SENSEX NIFTY
May 06, 2013, 04.35 PM IST | Source: CNBC-TV18

See Sensex at 23K by Dec; funds shifting to India: Ambit

Ambit has a target of 23,000 for the Sensex by December, and is betting on easing commodity prices to strengthen India’s macro-economic fundamentals. Saurabh Mukherjea is cautious on the banking sector and bullish on oil & gas and auto sectors.

Foreign money is moving out of China and into India, says Saurabh Mukherjea of Ambit Capital. In an interview with CNBC-TV18, he says that progress on the Goods and Services Tax will be the next key trigger for the market. Mukherjea is hopeful that the Reserve Bank of India will again cut repo rate by 25 basis points at its next policy review.

Also read: India's growth may lift in H2FY14; bet on oil & gas: Sanger

Ambit has a target of 23,000 for the Sensex by December, and is betting on easing commodity prices to strengthen India’s macro-economic fundamentals. He is cautious on the banking sector and bullish on oil & gas and auto sector.

Mid and small cap shares have taken a hammering over the last six months, but Mukherjea feels investors will start looking at this space again because of attractive valuations.

In the auto sector, Mukherjea is bullish on Maruti and in the telecom sector, he sees Bharti as the best pick.

Below is the edited transcript of Mukherjea's interview to CNBC-TV18.

Q: We have had a pretty good run that got a bit punctured a bit on Friday How are you guys feeling about the market and whether there is more traction from here?

A: Our reading is that we are seeing some reallocation of flows away from China, away from the other commodity dependent emerging markets and towards India. There are always few broad macro criteria for reallocating money to India. The rate cutting cycle continues. Gross domestic product (GDP) growth should turn around starting Q4 and there is clear foreign direct investment (FDI) and foreign institutional investors (FII) interest. The mood certainly is in India’s favour at the time.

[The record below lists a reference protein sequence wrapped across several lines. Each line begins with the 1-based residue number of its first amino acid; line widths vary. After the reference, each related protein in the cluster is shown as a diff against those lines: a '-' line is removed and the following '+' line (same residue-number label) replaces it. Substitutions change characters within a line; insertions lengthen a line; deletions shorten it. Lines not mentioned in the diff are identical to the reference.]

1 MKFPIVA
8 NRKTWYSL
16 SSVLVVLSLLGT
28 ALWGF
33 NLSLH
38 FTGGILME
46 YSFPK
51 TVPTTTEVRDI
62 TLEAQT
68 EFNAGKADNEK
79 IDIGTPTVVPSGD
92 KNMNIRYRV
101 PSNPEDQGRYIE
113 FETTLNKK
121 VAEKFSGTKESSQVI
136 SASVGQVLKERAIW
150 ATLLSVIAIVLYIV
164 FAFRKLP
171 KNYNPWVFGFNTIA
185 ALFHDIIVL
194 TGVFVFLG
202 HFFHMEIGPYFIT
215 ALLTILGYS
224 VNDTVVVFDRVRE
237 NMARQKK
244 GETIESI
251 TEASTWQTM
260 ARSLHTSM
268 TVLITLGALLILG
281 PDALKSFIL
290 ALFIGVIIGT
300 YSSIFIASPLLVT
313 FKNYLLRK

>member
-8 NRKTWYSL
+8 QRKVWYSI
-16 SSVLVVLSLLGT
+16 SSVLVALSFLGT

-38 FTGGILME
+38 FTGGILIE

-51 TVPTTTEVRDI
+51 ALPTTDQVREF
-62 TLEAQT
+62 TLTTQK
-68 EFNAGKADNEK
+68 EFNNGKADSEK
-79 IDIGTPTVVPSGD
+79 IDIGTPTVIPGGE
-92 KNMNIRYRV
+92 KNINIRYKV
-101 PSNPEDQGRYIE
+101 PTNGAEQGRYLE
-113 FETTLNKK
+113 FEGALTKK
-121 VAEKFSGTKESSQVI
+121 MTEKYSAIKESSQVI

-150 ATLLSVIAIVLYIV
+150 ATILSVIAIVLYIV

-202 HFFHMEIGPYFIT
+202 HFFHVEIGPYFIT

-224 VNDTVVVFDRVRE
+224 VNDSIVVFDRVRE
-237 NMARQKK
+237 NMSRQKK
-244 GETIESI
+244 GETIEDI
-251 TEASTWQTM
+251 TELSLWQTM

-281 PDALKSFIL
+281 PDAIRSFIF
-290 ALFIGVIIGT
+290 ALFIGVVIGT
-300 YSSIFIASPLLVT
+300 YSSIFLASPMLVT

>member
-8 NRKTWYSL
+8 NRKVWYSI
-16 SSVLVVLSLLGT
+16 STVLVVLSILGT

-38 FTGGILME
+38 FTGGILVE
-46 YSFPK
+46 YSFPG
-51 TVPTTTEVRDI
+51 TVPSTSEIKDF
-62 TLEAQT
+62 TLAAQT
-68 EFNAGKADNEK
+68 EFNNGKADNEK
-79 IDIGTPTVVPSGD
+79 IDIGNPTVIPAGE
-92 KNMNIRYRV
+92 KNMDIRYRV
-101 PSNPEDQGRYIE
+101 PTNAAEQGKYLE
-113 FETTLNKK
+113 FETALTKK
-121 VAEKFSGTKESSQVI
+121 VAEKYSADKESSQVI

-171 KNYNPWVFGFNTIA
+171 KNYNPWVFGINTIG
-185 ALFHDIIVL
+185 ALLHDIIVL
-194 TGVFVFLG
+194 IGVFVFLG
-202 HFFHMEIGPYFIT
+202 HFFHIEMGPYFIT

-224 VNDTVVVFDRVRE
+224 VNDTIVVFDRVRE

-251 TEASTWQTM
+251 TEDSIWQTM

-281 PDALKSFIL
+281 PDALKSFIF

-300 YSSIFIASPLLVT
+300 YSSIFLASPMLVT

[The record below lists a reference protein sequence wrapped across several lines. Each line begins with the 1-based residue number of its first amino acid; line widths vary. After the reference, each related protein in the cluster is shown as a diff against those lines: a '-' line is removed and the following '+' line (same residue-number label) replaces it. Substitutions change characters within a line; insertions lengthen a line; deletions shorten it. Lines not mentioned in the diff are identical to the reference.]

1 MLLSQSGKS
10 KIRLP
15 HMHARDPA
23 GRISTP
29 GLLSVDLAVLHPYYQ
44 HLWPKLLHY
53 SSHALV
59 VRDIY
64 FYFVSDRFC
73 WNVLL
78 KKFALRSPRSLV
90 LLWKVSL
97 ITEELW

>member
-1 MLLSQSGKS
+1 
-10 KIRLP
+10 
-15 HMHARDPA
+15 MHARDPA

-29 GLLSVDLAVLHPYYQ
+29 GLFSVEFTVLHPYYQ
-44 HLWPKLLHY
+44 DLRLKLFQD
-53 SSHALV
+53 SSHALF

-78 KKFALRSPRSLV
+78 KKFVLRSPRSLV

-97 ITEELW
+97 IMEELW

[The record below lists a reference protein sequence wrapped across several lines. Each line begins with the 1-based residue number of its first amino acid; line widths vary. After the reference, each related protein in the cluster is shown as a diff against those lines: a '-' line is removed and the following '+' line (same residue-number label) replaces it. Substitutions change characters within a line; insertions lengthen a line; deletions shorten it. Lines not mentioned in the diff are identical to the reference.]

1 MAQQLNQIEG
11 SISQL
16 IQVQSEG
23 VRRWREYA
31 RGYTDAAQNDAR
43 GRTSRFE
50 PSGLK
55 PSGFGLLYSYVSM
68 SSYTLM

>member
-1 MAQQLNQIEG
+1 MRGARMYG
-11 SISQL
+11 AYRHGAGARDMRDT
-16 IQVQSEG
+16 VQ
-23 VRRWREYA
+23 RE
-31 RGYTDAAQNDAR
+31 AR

Q: What could the range of this market be on the upside more importantly because the run from 5,500 to 5,900 has been very smooth and very fast paced?

A: I believe another 10 percent up over the next three months cannot be ruled out. If there is a breakthrough in the May 10-11meeting between state finance ministers and goods and services tax (GST), then that will be a big step forward in terms of getting the GST atleast approved in the monsoon session of parliament.

We have Q4 GDP data coming out towards the end of this month, another set of rates in the middle of June- I expect another 25 basis points rate cut and then Q4 current account data towards the end of June. If commodity prices continue sliding, we could see India getting put back on a stable rather than a negative by the credit rating agencies.

Q: In order of importance what would you rate as the biggest reason for the market to rally from hereon? Is it the fund flow activity that you are alluding to or have you seen some kind of change either in terms of earnings performance or earnings improvement that you think will be the primary riding factor?

A: The main reason for the rally has been commodity prices cooling off. It has three positive benefits in our country. It cools down the pressure on the currency, it gives the Reserve Bank of India (RBI) more room to cut rates and it cools down the budget deficit because of the way our subsidy system works. So, commodities are coming off either because of the China story taking a back seat or because of the global commodity super cycle turning south. Commodities coming off is a big plus for India and let us hope that continues going forward.

Q: It is a bit of a ironic relationship with Reserve Bank every time there is caution in the note, but there is a rate cut too and that is generally what the market has come to accept. Would you be cautious about the financials given the takeaways from the Reserve Bank’s note on Friday or you think that is the best place to bet on?

A: I think financials is banks in particular, is a sector we have been very bearish on upon the last year. My reason for being circumspect about Indian banks is not just the rate cycle. I think that is part of the challenge but the biggest challenge is fee income and the pressure that will come on the banks is fee income from various RBI investigations and inquiries currently going on.

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